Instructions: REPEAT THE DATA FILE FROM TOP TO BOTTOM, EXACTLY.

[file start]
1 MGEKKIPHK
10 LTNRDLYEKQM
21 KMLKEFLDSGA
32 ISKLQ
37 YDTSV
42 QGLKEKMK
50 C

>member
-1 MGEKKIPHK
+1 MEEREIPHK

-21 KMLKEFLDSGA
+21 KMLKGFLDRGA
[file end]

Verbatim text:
1 MGEKKIPHK
10 LTNRDLYEKQM
21 KMLKEFLDSGA
32 ISKLQ
37 YDTSV
42 QGLKEKMK
50 C

>member
-1 MGEKKIPHK
+1 MEEREIPHK

-21 KMLKEFLDSGA
+21 KMLKGFLDRGA